Did I engage in superstitious practices: palm-reading, fortune telling, etc.?

Yes. And while I'm here, I may as well confess that I really, really, really want to visit a local shaman. I've heard wonderful things about her and am looking for all the help I can get, letting go of old stuff and embracing challenges yet to come. I feel sort of compelled to see her, actually. I'm pretty sure God knows that. I'm pretty sure He'd steer me away, if He felt threatened or that she might do me harm. I mean, she's His child too, right?

Did I take the name of God in vain?
Is this even a real question? Oh my GOD, yes. I know. I suck. I'm working on it, I swear to G...never mind.
Did I curse, or take a false oath? 
EFF. Please see previous response.
Did I miss Mass on Sundays or holy days of obligation through my own fault, without any serious reason?
Yes. Sometimes for no reason at all. Mostly laziness. Followed by guilt. And then guilt about the lazy and then guilt about the's never-ending, this guilt. Can we talk about that sometime?
Did I keep fast and abstinence on the prescribed days?
Clearly not. Have you SEEN the size of my bum?

Did I disobey my parents and lawful superiors in important matters?
Yes. But my parents, much like our Father, are loving and forgiving. They forgive me because they love me and they know that I am working hard to become a better person, even when I fail miserably. Does speeding on the 401 or rolling through stop signs count? 'Cause if so, I think you oughta know that I'll do it all again, so confessing is sort of...wrong. Right?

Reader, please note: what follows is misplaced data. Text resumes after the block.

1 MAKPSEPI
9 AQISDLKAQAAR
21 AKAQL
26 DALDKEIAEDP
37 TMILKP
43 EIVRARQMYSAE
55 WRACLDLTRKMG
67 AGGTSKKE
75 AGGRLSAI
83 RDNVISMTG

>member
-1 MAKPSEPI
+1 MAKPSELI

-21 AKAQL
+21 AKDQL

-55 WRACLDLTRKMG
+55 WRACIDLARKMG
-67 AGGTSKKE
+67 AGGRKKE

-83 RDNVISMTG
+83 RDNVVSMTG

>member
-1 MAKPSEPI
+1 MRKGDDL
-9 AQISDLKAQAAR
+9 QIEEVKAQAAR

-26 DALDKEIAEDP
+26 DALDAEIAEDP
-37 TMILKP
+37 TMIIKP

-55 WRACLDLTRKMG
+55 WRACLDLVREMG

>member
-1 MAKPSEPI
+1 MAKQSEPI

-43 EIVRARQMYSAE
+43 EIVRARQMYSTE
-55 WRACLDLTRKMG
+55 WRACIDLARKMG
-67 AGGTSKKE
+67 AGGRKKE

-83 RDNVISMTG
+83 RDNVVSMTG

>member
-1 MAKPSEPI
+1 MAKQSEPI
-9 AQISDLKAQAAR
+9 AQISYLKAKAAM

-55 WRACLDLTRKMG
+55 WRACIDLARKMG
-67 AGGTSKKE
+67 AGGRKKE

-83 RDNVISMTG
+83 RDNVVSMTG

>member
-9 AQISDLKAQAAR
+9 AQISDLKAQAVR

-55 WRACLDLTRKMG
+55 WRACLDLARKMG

Did I hate or quarrel with anyone, or desire revenge?
 Yes. I still do.
 Did I refuse to forgive?
Yes. Mostly myself.
Did I hurt or cause to kill someone?
God, I hope not. I'll pay more attention at stop signs, though.
Did I get drunk? 
Yes. There were shooters, you see. And I like shooters. Especially the ones called Butter Shooters...
Did I take illicit drugs?
No. That's weird, right? You can thank my dad for that. When I was a teenager, I promised him four things:
1. I wouldn't smoke.
2. I wouldn't do drugs.
3. I wouldn't drink alcohol before the legal age.
4. I wouldn't have sex before I got married.
I had to keep at least ONE of those promises. By default, it was #2.
Did I consent to, recommend, advise or actively take part in an abortion?
Yes. I'm pro-choice. God knows it. I know it. I will always support a woman's right to choose, yes, even now that I am a mother. ESPECIALLY since I've become a mother. My feelings about this topic have not changed.  Is this where things are gonna get awkward?

Did I willfully look at indecent pictures or watch immoral movies?
Does Magic Mike count? I haven't seen it. But I've seen lots of shots of Channing Tatum  half-naked and will admit to thinking that he is one of God's finest creations. Ditto Angelina Jolie when she was Lara Croft: Tomb Raider.